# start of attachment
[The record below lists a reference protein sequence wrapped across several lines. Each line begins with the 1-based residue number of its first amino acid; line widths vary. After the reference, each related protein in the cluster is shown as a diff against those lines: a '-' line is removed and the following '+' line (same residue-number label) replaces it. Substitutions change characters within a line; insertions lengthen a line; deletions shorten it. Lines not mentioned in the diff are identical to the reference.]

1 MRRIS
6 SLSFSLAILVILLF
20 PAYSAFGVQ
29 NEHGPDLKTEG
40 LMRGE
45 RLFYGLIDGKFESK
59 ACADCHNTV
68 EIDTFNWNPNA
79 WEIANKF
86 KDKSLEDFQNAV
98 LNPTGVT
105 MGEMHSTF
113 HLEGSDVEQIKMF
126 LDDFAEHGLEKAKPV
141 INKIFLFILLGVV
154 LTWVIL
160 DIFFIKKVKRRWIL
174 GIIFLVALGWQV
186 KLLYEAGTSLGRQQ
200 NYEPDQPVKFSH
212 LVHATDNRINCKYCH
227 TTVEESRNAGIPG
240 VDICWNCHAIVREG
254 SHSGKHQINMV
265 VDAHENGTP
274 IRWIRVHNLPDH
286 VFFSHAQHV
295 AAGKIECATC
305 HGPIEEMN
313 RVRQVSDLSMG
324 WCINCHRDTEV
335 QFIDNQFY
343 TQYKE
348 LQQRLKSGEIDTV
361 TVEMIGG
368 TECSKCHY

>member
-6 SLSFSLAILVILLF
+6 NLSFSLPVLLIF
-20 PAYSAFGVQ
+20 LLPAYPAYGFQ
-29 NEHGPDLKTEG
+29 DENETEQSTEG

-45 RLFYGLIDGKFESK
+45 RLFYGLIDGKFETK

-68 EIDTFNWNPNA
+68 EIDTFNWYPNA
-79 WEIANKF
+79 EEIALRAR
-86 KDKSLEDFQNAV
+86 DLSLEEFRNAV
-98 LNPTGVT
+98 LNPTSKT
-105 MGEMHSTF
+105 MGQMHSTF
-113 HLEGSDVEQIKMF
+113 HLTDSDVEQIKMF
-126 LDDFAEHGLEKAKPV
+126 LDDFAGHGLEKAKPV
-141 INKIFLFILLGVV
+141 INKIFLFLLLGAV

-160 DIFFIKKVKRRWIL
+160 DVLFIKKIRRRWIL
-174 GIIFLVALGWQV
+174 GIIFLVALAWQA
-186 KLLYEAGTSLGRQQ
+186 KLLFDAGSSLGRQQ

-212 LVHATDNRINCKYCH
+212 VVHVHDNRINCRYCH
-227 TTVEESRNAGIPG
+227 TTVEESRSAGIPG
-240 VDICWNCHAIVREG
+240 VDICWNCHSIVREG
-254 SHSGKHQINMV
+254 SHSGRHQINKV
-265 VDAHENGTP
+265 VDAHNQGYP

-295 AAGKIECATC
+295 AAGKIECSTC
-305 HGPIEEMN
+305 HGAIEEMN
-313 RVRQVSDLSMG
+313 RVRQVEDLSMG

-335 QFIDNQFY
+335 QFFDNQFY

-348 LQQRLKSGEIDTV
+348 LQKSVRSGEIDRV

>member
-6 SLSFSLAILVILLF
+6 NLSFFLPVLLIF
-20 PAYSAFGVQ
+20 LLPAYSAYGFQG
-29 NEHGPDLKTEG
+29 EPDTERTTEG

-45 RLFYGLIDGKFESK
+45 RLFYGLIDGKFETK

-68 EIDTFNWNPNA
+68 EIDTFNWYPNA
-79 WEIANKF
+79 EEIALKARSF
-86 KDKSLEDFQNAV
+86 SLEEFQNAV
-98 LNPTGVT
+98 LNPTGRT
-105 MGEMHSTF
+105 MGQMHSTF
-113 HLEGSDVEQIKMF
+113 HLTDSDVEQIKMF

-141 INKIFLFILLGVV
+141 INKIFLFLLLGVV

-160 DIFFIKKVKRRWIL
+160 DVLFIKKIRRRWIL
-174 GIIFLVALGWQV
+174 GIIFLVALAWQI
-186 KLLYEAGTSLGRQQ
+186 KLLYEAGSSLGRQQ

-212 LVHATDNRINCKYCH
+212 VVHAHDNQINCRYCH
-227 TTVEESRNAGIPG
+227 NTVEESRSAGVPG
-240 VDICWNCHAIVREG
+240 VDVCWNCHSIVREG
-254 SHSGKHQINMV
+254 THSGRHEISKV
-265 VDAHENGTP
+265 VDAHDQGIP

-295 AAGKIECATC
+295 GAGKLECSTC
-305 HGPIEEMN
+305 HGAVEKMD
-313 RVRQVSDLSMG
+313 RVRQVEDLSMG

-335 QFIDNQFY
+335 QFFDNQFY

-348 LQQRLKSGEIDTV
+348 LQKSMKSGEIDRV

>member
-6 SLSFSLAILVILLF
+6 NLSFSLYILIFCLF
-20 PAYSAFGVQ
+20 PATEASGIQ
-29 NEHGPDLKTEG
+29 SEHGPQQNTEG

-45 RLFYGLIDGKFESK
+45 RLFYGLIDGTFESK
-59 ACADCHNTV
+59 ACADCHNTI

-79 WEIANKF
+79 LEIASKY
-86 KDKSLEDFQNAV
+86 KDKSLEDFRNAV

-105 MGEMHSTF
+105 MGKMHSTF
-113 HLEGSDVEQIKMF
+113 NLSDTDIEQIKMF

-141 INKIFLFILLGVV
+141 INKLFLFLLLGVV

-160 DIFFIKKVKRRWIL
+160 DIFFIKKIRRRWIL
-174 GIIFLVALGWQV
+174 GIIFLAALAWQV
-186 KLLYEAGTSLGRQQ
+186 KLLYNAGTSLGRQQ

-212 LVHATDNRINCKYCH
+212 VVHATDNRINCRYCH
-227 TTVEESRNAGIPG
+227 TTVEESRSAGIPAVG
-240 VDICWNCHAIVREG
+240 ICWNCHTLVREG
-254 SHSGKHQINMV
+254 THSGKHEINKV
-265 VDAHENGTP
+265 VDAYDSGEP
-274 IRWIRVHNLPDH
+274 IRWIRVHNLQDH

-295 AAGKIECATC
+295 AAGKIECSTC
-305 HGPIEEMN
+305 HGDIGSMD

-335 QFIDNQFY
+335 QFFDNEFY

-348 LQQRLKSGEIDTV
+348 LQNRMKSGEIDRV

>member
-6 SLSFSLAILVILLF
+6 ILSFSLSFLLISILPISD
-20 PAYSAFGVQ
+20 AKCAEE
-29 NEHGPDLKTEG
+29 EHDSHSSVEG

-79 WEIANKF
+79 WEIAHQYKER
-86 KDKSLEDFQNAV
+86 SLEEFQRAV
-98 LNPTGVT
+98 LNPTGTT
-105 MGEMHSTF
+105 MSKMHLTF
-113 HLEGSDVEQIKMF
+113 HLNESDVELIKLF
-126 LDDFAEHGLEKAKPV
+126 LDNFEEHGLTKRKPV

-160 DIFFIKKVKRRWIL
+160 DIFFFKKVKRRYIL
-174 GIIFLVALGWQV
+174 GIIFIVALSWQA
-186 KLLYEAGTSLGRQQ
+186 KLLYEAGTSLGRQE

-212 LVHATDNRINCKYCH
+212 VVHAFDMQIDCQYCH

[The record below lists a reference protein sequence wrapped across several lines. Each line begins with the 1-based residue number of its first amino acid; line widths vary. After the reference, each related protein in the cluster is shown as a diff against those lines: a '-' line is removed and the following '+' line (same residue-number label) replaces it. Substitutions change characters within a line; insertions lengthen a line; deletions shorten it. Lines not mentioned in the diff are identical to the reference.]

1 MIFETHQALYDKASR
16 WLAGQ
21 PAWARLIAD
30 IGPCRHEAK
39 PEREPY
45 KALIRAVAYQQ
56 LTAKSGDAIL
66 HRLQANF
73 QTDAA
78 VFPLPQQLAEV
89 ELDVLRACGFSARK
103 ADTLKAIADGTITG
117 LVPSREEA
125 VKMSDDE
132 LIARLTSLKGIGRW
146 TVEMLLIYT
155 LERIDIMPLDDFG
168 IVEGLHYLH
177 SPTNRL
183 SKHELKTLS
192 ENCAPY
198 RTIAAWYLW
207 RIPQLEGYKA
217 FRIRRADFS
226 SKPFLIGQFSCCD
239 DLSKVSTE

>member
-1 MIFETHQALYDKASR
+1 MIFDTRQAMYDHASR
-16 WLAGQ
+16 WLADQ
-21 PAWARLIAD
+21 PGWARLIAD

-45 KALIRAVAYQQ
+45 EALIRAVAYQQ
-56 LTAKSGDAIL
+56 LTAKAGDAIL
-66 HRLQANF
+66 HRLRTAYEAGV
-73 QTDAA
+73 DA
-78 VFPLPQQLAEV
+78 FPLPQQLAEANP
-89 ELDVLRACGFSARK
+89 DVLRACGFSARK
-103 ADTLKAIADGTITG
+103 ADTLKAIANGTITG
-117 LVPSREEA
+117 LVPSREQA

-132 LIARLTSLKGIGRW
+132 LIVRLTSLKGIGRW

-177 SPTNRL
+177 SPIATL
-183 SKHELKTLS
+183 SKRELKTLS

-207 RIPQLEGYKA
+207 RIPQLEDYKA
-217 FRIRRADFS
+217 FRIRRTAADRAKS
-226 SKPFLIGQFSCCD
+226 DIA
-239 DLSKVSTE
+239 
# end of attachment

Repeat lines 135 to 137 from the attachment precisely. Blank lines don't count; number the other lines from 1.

+335 QFFDNQFY

-348 LQQRLKSGEIDTV
+348 LQKSMKSGEIDRV